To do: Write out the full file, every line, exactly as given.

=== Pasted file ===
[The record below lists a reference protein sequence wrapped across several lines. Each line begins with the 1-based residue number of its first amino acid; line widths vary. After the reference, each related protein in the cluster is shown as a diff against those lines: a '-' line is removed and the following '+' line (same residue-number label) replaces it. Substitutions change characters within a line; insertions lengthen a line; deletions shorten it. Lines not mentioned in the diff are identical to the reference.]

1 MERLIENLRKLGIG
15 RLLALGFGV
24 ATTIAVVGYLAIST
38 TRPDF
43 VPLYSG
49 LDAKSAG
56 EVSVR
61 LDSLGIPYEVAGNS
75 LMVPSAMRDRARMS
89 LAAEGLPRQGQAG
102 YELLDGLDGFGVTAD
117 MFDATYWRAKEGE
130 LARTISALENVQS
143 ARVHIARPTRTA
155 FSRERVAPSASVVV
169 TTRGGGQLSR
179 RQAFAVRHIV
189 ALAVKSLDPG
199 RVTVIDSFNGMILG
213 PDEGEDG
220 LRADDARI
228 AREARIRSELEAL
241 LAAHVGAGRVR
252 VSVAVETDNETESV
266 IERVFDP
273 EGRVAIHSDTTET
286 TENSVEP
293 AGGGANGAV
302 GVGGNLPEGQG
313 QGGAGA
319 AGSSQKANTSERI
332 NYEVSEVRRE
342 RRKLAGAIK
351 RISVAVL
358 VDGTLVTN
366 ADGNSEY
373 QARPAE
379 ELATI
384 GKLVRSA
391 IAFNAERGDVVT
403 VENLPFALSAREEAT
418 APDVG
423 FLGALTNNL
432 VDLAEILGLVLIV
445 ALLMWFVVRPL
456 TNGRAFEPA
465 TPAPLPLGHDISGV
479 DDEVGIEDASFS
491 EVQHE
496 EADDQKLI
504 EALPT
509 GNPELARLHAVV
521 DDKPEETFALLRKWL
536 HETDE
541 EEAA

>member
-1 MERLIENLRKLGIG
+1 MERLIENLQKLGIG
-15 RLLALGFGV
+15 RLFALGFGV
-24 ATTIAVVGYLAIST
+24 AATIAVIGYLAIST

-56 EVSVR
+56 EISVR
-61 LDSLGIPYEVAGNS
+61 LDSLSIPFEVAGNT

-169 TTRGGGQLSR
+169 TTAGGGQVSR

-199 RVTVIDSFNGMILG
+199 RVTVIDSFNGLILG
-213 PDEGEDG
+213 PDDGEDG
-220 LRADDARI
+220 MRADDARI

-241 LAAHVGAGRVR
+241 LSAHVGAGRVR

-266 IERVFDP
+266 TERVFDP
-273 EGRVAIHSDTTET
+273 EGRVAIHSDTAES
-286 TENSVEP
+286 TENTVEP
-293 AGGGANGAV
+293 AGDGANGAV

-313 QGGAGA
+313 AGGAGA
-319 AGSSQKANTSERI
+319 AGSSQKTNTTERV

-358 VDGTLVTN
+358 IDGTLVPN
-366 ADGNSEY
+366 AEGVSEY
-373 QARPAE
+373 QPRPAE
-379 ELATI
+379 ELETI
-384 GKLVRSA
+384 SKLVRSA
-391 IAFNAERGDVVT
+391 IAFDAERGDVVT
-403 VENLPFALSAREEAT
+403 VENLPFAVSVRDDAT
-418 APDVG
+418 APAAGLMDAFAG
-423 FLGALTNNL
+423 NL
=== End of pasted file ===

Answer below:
[The record below lists a reference protein sequence wrapped across several lines. Each line begins with the 1-based residue number of its first amino acid; line widths vary. After the reference, each related protein in the cluster is shown as a diff against those lines: a '-' line is removed and the following '+' line (same residue-number label) replaces it. Substitutions change characters within a line; insertions lengthen a line; deletions shorten it. Lines not mentioned in the diff are identical to the reference.]

1 MERLIENLRKLGIG
15 RLLALGFGV
24 ATTIAVVGYLAIST
38 TRPDF
43 VPLYSG
49 LDAKSAG
56 EVSVR
61 LDSLGIPYEVAGNS
75 LMVPSAMRDRARMS
89 LAAEGLPRQGQAG
102 YELLDGLDGFGVTAD
117 MFDATYWRAKEGE
130 LARTISALENVQS
143 ARVHIARPTRTA
155 FSRERVAPSASVVV
169 TTRGGGQLSR
179 RQAFAVRHIV
189 ALAVKSLDPG
199 RVTVIDSFNGMILG
213 PDEGEDG
220 LRADDARI
228 AREARIRSELEAL
241 LAAHVGAGRVR
252 VSVAVETDNETESV
266 IERVFDP
273 EGRVAIHSDTTET
286 TENSVEP
293 AGGGANGAV
302 GVGGNLPEGQG
313 QGGAGA
319 AGSSQKANTSERI
332 NYEVSEVRRE
342 RRKLAGAIK
351 RISVAVL
358 VDGTLVTN
366 ADGNSEY
373 QARPAE
379 ELATI
384 GKLVRSA
391 IAFNAERGDVVT
403 VENLPFALSAREEAT
418 APDVG
423 FLGALTNNL
432 VDLAEILGLVLIV
445 ALLMWFVVRPL
456 TNGRAFEPA
465 TPAPLPLGHDISGV
479 DDEVGIEDASFS
491 EVQHE
496 EADDQKLI
504 EALPT
509 GNPELARLHAVV
521 DDKPEETFALLRKWL
536 HETDE
541 EEAA

>member
-1 MERLIENLRKLGIG
+1 MERLIENLQKLGIG
-15 RLLALGFGV
+15 RLFALGFGV
-24 ATTIAVVGYLAIST
+24 AATIAVIGYLAIST

-56 EVSVR
+56 EISVR
-61 LDSLGIPYEVAGNS
+61 LDSLSIPFEVAGNT

-169 TTRGGGQLSR
+169 TTAGGGQVSR

-199 RVTVIDSFNGMILG
+199 RVTVIDSFNGLILG
-213 PDEGEDG
+213 PDDGEDG
-220 LRADDARI
+220 MRADDARI

-241 LAAHVGAGRVR
+241 LSAHVGAGRVR

-266 IERVFDP
+266 TERVFDP
-273 EGRVAIHSDTTET
+273 EGRVAIHSDTAES
-286 TENSVEP
+286 TENTVEP
-293 AGGGANGAV
+293 AGDGANGAV

-313 QGGAGA
+313 AGGAGA
-319 AGSSQKANTSERI
+319 AGSSQKTNTTERV

-358 VDGTLVTN
+358 IDGTLVPN
-366 ADGNSEY
+366 AEGVSEY
-373 QARPAE
+373 QPRPAE
-379 ELATI
+379 ELETI
-384 GKLVRSA
+384 SKLVRSA
-391 IAFNAERGDVVT
+391 IAFDAERGDVVT
-403 VENLPFALSAREEAT
+403 VENLPFAVSVRDDAT
-418 APDVG
+418 APAAGLMDAFAG
-423 FLGALTNNL
+423 NL